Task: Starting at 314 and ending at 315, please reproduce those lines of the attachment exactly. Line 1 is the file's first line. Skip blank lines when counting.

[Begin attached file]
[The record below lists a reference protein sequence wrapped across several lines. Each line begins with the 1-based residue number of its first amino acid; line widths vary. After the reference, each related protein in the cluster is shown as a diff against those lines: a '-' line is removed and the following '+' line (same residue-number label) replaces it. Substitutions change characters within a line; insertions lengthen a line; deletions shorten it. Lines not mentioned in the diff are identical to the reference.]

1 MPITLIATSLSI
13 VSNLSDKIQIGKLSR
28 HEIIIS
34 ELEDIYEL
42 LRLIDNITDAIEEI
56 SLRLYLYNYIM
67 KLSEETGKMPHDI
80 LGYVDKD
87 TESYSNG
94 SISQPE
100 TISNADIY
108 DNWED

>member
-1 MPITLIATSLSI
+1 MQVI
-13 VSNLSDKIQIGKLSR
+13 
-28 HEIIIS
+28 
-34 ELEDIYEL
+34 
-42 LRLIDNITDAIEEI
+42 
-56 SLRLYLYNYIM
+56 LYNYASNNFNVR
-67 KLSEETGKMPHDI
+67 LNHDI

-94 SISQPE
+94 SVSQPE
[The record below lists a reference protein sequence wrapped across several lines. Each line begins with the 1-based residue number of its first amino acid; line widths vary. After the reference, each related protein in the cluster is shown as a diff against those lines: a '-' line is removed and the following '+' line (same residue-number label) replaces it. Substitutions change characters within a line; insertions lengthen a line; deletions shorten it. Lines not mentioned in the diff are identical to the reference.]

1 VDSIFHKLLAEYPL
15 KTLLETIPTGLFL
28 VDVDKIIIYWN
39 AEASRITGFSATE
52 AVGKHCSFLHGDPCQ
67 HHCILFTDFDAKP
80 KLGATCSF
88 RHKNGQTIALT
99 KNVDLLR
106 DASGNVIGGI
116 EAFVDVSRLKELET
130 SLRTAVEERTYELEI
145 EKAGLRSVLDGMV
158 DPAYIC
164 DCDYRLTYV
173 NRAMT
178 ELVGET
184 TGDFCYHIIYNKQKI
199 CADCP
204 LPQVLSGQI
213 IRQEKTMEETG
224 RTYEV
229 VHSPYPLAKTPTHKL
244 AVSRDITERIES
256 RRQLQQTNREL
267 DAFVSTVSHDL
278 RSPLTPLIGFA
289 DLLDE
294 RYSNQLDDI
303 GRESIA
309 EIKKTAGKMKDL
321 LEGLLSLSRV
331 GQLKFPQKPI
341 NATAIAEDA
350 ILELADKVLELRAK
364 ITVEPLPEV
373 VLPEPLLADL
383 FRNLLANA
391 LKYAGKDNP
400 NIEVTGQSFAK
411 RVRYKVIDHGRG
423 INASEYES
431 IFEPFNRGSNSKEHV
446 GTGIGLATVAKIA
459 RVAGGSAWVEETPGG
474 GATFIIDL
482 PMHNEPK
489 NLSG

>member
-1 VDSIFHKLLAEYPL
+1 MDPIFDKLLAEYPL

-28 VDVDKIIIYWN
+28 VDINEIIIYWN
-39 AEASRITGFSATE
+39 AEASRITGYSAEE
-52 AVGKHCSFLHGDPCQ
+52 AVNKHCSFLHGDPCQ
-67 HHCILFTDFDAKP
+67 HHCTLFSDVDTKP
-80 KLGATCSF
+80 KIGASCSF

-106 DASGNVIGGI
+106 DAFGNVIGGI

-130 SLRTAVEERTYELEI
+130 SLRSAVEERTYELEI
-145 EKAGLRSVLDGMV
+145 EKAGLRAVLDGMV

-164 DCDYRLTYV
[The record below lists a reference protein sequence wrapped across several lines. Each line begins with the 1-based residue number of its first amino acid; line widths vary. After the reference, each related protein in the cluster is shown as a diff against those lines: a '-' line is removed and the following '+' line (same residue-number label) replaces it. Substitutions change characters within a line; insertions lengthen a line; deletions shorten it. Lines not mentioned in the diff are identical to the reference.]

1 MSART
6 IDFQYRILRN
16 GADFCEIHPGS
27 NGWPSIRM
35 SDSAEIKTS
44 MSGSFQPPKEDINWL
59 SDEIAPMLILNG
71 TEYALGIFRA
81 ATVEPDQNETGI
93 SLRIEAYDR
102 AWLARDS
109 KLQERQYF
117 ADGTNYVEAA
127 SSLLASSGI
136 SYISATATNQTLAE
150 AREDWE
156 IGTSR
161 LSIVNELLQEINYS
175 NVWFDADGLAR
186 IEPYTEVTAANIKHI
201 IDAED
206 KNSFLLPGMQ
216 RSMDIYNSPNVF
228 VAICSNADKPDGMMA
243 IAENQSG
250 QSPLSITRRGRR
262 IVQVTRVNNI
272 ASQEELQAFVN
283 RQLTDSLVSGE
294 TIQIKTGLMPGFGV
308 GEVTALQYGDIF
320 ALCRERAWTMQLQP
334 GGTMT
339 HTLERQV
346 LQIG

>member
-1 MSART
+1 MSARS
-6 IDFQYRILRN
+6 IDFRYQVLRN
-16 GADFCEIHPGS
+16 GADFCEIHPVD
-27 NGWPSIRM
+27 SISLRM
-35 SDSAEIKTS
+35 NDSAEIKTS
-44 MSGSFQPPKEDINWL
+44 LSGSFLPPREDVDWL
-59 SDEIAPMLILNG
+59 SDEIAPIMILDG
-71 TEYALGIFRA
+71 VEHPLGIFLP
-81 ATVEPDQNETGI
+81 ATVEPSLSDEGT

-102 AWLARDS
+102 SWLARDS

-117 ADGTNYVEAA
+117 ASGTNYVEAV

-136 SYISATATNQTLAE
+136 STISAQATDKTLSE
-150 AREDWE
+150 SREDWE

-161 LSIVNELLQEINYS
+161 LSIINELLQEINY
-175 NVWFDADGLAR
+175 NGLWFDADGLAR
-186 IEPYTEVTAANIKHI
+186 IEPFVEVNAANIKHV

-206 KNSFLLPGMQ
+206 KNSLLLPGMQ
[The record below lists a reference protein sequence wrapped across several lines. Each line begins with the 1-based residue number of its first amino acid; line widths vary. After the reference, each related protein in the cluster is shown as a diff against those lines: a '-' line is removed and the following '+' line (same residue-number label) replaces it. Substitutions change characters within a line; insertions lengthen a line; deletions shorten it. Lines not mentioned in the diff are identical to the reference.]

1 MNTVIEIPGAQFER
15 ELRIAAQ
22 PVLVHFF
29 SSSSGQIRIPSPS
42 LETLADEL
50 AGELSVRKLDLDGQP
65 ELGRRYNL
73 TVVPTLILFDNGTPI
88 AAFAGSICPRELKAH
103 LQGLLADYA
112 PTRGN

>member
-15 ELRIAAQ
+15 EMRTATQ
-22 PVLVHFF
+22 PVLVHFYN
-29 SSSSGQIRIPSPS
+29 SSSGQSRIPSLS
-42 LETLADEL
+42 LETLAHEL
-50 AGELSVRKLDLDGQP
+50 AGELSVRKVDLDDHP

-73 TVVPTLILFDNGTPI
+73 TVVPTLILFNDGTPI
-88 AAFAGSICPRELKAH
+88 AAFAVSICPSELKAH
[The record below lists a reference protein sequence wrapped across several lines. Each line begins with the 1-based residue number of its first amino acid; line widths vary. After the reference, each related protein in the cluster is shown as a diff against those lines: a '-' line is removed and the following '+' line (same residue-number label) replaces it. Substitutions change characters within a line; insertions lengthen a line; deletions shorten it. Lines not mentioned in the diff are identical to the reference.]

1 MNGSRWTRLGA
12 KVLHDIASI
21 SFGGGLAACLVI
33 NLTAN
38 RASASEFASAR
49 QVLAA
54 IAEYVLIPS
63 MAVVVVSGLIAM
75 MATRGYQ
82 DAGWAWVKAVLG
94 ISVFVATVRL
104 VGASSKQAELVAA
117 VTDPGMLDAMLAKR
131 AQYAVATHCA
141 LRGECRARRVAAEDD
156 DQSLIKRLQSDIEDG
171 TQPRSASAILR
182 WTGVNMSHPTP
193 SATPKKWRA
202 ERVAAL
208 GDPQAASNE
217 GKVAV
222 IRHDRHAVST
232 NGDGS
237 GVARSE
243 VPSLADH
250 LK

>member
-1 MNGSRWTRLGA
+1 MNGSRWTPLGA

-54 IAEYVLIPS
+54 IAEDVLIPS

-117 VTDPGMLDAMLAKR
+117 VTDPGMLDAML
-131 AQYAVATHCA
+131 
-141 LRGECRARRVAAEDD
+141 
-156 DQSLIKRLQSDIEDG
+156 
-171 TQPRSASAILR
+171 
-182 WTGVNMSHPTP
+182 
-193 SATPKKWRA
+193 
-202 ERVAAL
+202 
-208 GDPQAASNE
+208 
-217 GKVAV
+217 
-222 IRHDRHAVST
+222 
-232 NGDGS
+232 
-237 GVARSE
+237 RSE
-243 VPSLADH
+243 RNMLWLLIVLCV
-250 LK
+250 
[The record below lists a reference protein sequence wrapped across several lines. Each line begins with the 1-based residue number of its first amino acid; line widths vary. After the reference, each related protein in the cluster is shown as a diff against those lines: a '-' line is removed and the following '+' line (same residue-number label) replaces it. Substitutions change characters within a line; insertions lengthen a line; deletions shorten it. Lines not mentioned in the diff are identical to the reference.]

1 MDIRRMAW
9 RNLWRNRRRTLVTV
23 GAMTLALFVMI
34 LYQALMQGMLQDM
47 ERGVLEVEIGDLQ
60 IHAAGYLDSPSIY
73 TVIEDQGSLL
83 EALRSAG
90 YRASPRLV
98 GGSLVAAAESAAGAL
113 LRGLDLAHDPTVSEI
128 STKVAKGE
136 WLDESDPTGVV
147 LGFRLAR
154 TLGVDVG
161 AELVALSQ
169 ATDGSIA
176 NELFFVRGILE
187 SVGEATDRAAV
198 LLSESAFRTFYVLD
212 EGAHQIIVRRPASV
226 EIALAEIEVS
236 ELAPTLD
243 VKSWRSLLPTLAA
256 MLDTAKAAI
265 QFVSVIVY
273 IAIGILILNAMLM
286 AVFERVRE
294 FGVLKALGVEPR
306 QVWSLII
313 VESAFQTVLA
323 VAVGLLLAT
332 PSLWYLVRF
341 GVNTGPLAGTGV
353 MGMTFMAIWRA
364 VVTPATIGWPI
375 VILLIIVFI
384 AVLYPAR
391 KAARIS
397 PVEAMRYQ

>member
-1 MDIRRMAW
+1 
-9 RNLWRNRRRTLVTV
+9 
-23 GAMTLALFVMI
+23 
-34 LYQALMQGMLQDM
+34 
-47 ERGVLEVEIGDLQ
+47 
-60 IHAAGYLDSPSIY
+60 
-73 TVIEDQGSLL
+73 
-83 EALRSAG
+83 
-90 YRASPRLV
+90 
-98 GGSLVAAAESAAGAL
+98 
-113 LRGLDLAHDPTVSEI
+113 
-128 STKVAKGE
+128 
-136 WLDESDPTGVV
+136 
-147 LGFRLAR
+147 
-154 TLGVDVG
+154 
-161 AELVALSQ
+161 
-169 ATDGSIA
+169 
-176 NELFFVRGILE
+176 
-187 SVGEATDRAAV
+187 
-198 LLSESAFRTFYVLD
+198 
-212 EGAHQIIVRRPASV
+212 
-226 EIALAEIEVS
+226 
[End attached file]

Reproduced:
+60 
-73 TVIEDQGSLL